Moscow's first fast-food operation comes in a red, white and blue package: a mobile pizzeria - all the way from Trenton, N.J.

This is almost too good to be true, said one Soviet shop manager as he aimed a slice of Astro-Pizza into his mouth.Everything on the pizza - mushrooms, cheese, pepperoni and tomatoes, even the dough - comes from the United States.

U.S. Commerce Secretary William C. Verity seemed surprised when told last week that U.S. pizza was available just yards from where he stood.

Oh, it's here now? he asked, visibly disappointed that he would have to forgo a slice because of pressing engagements.

Mr. Verity was in Moscow as head of a team of U.S. officials meeting with their Soviet counterparts on trade matters.

At the time, the spic-and-span mobile pizzeria was parked outside the International Trade Center in Moscow where the recent Soviet-U.S. trade meetings were held.

Since then, the pizza truck has dispensed pies at Gorky Park, at the Exhibition for Soviet Economic Achievements (another sprawling park area), and on Gorky Street close to the Kremlin.

Shelley Zeiger, one of the two brains behind the pizza venture, said he invested about $350,000 in the venture with the Soviets, adding he expects reasonable profits from the enterprise that, for him, already is a success.

The other brain behind Astro-Pizza is Lou Piancone, chairman of Roma Foods Enterprises, of Piscataway, N.J. Earlier this year the pair signed a contract to bring their mobile pizzeria to the Soviet Union as part of a joint venture.

Mr. Zeiger and Mr. Piancone were also part of a 500-member delegation of U.S. businessmen who met with Soviet officials recently and were Kremlin dinner guests of Soviet leader Mikhail S. Gorbachev.

Mr. Zeiger, who describes himself as a firm believer in U.S. expertise and competitiveness, says he plans to open a restaurant in Moscow perhaps in time for the July 4th Independence Day. it will have a choice location across

from the Pushkin Museum about five minutes from Red Square, he said.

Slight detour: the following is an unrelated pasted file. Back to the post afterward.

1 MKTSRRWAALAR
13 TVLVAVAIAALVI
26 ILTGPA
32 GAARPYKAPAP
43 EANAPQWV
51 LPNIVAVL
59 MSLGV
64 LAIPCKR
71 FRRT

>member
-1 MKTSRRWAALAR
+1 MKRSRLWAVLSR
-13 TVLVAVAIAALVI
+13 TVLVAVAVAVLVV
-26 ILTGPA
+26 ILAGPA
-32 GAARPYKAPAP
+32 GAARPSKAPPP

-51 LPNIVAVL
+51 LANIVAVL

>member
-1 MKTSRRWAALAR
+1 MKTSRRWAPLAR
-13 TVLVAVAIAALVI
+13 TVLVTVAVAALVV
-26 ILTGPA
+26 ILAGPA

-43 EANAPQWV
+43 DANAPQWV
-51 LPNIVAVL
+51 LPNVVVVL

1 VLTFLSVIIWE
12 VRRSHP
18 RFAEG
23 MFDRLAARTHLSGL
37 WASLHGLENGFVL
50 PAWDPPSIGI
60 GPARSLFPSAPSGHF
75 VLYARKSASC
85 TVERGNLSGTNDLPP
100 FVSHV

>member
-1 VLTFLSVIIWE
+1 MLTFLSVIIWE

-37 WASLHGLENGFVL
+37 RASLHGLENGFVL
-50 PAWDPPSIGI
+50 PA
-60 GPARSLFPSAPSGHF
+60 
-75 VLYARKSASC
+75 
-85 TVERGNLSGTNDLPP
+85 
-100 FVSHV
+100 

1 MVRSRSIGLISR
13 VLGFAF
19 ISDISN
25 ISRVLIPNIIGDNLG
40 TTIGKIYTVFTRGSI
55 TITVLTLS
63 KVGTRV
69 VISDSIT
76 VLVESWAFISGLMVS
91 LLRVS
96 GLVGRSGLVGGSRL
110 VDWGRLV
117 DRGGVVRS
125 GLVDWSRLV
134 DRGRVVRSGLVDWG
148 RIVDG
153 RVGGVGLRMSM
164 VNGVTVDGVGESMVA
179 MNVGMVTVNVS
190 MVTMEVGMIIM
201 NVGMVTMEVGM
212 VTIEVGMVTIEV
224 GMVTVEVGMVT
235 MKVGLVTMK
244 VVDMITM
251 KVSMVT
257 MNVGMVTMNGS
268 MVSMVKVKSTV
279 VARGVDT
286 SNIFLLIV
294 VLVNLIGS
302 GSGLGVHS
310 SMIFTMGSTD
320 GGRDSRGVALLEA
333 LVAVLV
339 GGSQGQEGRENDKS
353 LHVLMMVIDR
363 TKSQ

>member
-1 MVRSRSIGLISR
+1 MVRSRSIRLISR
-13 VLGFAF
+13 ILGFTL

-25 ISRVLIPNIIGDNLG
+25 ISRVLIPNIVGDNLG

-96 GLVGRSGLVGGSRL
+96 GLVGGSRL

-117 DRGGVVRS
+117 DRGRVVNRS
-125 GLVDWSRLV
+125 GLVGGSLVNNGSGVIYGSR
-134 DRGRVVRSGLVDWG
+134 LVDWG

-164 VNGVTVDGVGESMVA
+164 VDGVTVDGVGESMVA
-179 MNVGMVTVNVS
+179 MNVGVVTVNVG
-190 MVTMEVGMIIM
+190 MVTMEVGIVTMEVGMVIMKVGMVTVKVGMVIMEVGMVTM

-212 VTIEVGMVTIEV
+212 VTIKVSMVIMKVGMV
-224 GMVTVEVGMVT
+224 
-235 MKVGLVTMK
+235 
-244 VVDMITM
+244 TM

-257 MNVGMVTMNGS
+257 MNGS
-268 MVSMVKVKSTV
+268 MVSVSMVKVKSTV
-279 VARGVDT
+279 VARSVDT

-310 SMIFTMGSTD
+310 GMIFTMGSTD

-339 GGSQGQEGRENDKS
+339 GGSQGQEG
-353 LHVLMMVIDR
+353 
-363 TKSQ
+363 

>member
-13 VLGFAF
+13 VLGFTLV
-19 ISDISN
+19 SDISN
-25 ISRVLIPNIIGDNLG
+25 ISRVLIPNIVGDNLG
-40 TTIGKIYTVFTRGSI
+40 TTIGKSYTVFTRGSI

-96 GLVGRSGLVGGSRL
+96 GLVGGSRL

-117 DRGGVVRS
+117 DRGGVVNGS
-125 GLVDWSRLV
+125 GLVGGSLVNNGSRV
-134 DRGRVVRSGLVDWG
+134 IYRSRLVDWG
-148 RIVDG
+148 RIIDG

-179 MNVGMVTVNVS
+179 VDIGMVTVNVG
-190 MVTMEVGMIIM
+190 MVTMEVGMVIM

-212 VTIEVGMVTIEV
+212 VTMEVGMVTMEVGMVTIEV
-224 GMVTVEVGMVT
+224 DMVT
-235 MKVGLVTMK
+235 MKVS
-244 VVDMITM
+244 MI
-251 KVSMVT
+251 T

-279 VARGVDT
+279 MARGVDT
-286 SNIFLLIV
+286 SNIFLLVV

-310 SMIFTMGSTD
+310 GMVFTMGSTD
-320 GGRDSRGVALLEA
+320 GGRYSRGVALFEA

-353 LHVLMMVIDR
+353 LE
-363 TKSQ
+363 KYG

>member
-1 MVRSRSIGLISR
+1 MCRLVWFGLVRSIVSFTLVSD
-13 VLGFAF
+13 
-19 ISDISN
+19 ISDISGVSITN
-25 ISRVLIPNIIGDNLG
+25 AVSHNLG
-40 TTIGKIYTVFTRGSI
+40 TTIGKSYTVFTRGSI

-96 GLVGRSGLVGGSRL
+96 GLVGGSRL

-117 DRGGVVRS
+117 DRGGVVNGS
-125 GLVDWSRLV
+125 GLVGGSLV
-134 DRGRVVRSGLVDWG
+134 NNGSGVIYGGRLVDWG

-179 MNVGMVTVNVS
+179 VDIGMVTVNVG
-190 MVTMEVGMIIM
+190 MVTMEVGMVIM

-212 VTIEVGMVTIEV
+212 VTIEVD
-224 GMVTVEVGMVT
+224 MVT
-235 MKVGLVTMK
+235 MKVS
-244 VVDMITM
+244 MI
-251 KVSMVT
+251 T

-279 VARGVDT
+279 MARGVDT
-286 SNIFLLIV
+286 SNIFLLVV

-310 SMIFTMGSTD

At the moment, however, all his thoughts are on the mobile pizzeria, a major attraction for this city of almost 9 million people.

The computer-controlled pizzeria was designed by Mr. Piancone over a five-year period and was unveiled two years ago at a pizza convention in Orlando, Fla. It has a giant freezer-refrigerator, a device that presses the dough in seconds and other up-to-date equipment. It also dispenses U.S. soft drinks.

It takes seven minutes to cook a 16-inch pizza. With six pizzas baking all at once, Mr. Piancone says, one pizza pie is ready every 20 seconds, making 70 pies an hour or 7,500 slices a day.

Mr. Zeiger, 50, considers himself a contemporary U.S. success story. Born in the Ukraine before World War II, he came to the United States in 1949.

Today he is a hotel owner and real estate developer. He is chairman of the Trenton Chamber of Commerce and is a member of the mayor's Economic Development Committee. He also is engaged in promoting Soviet-U.S. cultural exchanges.

Mr. Zeiger is optimistic about his pizza joint venture with the Soviets.

Our experience is short, but there is a general desire on our part and on the Soviet side to make this work, he says.

Mr. Zeiger has done business with the Soviets for almost 15 years through his company, Shellmar Imports Ltd.

Nothing comes easy, he says. But we worked hard, never quit and did things the right way. Now, maybe our experience can help other American companies do business in Moscow.